I remember one night at a gypsy music bar in the inner north – you probably know it, it only serves crepes, two savory and two sweet options. Red-checked table cloths, velvet-clad chairs, and only one wine glass. If you are early enough you’ll get the wine glass, otherwise it’s a tumbler for you. I’m one of those early type people and while that doesn’t help with my social anxiety that the event won’t even happen, it did mean that the wine glass was generally mine.
I found the bar via a piano-accordion player I briefly tried dating though things never seemed to quite work out there. We seemed to continually miss each other somehow. I did, however, fall in love with the whole bohemian music scene. The swirling cacophony of notes, plaintive vocals and impassioned dancing hypnotized me. I was hooked and kept schlepping from middle suburbia into this exotic other world. My shoes brought me here. They belonged here.
One sultry summer evening, I didn’t feel like going out but had read in a well-meaning friend’s book on dating rules that the first step is just showing up. So I climbed into the low cut black dress that celebrated my curves and my comfortable, reliable red shoes. I did get compliments on my shoes. Small positive words buoyed me. The glass full of wine didn’t hurt either.
Then there was the Italian chef I had previously dated. I was now single. Again, it had been a relationship that didn’t pan out for any apparent reason. I wasn’t hung up on it. We’d both been invited to a party up country by the chef who had originally set us up on our first date. Not exactly a blind date, we had known each other through mutual friends.
Now country parties don’t normally seem like a heels kind of occasion but they had hired a function space and bungalows for the event. And I wanted to impress. I wanted to be the one who was in control. I wanted to be the one to choose to sleep with him or not.
It was going to be a great weekend. I’d taken the time off work, which was rare for me. Parties thrown by chefs are always good. Hospitality people like to drink and I’m not talking casks of Jacobs Creek. Platters groaned with piles of antipasto, cheese, seafood and more. Each surface offered up something delightful to eat or drink.
It was late summer and the drive north was through some dry land indeed. Different shades of brown stretched from one side of the horizon to the other. Bushfires had raged across the hills only a year or two prior and many of the guests were somewhat twitchy. The firestorm was still a very real memory for most.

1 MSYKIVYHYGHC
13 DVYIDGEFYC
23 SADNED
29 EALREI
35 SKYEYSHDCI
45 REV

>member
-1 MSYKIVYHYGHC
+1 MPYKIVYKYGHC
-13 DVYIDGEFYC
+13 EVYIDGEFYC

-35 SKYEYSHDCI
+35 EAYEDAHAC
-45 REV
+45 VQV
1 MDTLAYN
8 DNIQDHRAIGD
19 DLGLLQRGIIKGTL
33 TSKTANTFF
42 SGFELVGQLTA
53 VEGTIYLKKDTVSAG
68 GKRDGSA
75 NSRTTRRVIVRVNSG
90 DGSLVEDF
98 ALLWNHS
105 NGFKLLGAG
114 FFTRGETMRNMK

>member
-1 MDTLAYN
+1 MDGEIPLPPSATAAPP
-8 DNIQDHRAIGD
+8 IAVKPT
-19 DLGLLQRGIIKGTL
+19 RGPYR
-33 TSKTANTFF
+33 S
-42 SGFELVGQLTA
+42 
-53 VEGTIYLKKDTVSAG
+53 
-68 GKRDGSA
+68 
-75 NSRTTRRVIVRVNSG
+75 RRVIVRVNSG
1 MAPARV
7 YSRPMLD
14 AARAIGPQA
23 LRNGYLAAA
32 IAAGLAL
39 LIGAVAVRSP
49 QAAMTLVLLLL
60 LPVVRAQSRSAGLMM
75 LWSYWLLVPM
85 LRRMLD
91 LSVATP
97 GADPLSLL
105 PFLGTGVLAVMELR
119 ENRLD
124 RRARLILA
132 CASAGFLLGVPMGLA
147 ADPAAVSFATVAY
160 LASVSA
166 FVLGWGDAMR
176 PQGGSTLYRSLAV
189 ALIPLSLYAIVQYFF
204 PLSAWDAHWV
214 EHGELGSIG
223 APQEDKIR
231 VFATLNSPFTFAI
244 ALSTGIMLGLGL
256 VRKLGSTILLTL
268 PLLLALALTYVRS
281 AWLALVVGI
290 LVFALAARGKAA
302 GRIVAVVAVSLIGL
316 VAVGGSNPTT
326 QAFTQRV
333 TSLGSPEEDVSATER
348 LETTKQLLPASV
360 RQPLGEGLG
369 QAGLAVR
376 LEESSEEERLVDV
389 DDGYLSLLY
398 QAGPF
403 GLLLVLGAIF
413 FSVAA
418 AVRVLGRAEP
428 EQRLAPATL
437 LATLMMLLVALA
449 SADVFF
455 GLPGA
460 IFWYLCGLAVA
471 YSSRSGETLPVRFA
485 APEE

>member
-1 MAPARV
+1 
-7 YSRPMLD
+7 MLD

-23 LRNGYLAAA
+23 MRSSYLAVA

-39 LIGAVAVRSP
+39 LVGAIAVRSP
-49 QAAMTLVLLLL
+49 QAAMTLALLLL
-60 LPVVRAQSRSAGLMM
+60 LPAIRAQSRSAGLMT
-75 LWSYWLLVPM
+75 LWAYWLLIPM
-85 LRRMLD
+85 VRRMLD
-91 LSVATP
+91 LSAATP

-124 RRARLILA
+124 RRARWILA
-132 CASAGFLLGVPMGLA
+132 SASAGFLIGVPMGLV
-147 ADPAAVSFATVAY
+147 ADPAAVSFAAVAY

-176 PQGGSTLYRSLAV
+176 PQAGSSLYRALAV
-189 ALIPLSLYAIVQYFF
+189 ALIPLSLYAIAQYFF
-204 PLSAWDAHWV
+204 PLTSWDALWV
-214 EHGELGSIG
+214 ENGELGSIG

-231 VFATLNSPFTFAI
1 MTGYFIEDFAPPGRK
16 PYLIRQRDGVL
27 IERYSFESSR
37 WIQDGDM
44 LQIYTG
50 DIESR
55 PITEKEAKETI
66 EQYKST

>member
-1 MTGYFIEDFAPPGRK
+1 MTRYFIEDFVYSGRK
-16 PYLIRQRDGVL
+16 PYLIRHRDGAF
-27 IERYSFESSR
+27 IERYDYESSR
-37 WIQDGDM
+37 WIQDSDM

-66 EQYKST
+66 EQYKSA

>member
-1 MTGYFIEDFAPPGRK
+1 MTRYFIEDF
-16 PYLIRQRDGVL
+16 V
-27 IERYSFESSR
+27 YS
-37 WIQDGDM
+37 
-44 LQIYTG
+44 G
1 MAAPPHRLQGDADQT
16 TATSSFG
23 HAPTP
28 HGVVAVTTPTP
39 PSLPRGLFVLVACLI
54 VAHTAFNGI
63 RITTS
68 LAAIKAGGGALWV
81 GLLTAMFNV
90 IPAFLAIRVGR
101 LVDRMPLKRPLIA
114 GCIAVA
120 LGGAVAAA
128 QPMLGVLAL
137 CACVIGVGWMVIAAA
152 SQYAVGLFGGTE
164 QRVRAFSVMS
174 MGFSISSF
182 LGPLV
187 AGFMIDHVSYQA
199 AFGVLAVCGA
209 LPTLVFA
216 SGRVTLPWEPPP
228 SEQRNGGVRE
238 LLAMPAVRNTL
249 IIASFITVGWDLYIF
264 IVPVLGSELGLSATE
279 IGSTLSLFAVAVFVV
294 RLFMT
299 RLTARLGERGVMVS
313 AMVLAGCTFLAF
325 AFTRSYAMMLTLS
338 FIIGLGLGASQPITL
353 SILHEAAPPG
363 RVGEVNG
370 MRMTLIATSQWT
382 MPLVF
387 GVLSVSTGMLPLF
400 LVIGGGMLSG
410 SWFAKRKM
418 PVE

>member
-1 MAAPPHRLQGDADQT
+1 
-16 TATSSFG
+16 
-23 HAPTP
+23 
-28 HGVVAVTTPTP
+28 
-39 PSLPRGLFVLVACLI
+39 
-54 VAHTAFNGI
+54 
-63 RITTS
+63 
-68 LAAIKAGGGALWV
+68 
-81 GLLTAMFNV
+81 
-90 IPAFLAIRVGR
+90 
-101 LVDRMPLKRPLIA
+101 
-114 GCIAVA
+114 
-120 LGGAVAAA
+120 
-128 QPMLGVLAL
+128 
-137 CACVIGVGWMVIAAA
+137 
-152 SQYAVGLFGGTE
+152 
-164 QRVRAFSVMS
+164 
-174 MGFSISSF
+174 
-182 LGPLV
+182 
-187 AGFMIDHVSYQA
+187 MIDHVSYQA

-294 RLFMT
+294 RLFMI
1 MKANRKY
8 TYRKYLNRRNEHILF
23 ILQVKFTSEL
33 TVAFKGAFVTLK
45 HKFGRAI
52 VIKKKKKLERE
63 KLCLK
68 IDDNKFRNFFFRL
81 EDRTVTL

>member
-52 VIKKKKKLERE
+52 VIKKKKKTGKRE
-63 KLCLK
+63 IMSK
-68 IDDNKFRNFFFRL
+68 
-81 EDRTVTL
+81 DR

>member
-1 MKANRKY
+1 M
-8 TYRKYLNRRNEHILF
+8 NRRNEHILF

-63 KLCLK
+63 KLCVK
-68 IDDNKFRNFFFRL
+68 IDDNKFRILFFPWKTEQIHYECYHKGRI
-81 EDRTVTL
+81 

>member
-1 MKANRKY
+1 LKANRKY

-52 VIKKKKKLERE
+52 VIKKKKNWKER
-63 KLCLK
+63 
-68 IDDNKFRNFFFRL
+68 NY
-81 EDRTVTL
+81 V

I’m not a country girl though I worked out that way for many years and had grown to have an understanding of why people chose to live in such an area even though it was remote from the city with the very real threat of bushfire each summer. For me, I was always happy to return to my middle suburban life.
So I brought my shoes along with me. My red wrap dress and the heels worked their magic. I loved that evening. An entertaining group of people – I was with my tribe. I belonged even though I’d only met a handful of them before. I ate and drank with vigor, even danced to delightfully daggy 1980’s music. We did spend the night together. Though nothing further eventuated between us, I was fine with that.
Ten years on the shoes have seen better days – chunks out of the wooden heel, paint rubbed off the rear piece of leather, straps loose and soles very thin. Can they be rehabilitated? Should they be rehabilitated? Are they still relevant in my life? Am I painting a souvenir of times gone by or immortalizing a beloved item in my life?
A few days later, I find myself at the cobbler. She is a short, spunky woman about my age who I slightly want to be. She seems to have found a trade she believes in and loves, that tires her but makes her feel useful. Her calloused, stained hands turn the shoes over and over, evaluating them while I try and explain what I hope for them. I’m not sure if what I’m asking is possible. How can I explain to her in just a few minutes what these mean to me, why I can’t seem to accept that they may have reached the end of their life? She finally looks up and smiles. I think things are going to be okay.